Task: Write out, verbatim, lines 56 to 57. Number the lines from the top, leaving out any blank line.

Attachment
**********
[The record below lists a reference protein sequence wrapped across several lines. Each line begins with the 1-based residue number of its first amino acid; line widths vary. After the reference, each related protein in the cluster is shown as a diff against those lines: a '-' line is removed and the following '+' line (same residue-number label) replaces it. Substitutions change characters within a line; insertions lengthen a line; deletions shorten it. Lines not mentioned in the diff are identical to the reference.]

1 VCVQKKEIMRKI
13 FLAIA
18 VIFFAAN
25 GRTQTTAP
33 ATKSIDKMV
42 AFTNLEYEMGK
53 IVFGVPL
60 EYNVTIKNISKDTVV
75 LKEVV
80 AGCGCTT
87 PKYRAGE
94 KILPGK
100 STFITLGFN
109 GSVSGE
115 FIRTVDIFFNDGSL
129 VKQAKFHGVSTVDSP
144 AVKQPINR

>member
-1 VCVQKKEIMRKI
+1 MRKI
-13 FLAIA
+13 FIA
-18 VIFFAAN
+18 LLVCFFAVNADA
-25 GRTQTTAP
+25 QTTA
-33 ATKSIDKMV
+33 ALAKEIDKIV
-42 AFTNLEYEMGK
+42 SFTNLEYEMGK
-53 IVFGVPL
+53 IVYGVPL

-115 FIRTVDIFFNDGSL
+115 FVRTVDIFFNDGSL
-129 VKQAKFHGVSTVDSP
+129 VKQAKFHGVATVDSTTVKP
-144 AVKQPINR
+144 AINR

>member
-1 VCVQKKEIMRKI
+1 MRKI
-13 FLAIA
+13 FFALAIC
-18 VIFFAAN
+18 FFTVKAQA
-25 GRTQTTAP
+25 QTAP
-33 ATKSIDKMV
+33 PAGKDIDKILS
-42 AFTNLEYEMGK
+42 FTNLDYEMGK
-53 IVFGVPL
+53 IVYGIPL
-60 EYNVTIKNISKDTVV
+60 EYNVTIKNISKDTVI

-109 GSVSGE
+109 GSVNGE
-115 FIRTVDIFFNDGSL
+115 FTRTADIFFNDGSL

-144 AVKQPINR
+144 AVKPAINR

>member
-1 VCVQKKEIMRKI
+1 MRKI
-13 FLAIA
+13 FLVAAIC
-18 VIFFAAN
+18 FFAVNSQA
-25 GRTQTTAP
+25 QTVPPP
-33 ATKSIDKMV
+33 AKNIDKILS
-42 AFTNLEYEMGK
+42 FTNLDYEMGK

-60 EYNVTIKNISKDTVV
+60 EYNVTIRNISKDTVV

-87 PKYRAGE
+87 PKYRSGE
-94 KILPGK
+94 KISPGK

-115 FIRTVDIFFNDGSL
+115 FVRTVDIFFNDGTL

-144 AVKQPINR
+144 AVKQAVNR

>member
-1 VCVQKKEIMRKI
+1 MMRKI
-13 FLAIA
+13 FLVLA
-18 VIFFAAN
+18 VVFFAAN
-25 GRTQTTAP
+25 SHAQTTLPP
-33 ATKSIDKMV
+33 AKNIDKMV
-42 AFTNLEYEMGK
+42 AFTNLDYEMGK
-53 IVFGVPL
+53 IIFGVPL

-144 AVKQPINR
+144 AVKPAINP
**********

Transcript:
+60 EYNVTIKNISKDTVI

-109 GSVSGE